Copyright ©The Author(s) 2015.
World J Hepatol. May 8, 2015; 7(7): 968-979
Published online May 8, 2015. doi: 10.4254/wjh.v7.i7.968
Figure 1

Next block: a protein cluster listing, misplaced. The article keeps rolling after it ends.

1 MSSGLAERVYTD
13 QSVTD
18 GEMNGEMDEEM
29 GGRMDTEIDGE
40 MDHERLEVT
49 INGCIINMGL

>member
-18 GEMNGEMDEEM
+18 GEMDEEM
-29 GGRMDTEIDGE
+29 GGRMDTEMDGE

Figure 1 Oxidative stress production and treatment targets in hepatocytes. High levels of plasma free fatty acids increase levels of hepatic free fatty acids. Long-chain fatty acids taken up by mitochondria as complexes with L-carnitine are subsequently metabolized in β-oxidation pathway. Under oxidative stress, oxidative reactions convert oxidized cofactors (NAD+ and FAD) into reduced cofactors (NADH and FADH2) and deliver electrons to respiratory chain. Imbalance between increased delivery of electrons to, and decreased outflow from respiratory chain causes electrons and ROS products to accumulate. Antioxidant defenses, such as superoxide dismutase (SOD), glutathione peroxidase (GPx) or catalase can metabolize O2- and H2O2 to non-toxic H2O. However, Fenton and/or Haber-Weiss reactions generate highly reactive, toxic, hydroxyl radicals (•OH). Vitamin E and hydrogen as general and selective cytotoxic ROS scavengers erase oxidative stress. L-carnitine supports mitochondrial function to increase long-chain fatty acid uptake. Metformin or thienopyridone activates AMPK and induces antioxidant gene transcription and AICAR activates Nrf2, possibly like metformin. AICAR: 5-aminoimidazole-4-carboxamide-1-b-D-ribofuranoside; AMPK: AMP-activated protein kinase; Keap1: Kelch-like ECH associating protein; Nrf2: Nuclear factor erythroid 2-related factor.